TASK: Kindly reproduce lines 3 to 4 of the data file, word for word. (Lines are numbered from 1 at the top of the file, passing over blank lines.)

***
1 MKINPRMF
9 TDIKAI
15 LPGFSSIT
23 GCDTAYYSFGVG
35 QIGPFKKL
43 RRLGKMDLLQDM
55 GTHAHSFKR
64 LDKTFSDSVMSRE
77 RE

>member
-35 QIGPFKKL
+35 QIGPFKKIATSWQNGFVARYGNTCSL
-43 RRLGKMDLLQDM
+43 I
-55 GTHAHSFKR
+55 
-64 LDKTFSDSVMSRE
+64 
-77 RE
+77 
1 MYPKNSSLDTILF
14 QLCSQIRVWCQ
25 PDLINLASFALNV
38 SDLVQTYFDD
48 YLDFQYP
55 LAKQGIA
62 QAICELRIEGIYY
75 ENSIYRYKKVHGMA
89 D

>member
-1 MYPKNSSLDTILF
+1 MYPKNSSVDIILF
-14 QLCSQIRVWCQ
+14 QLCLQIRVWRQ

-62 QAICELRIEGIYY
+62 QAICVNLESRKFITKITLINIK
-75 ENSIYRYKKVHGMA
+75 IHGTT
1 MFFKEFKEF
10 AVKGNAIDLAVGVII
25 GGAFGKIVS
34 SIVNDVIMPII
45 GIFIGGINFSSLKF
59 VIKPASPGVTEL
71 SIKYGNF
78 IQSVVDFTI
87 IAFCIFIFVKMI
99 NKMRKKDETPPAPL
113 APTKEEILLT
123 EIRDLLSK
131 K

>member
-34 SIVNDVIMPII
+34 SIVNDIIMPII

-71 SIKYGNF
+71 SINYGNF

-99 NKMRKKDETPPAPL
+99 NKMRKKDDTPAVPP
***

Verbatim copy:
15 LPGFSSIT
23 GCDTAYYSFGVG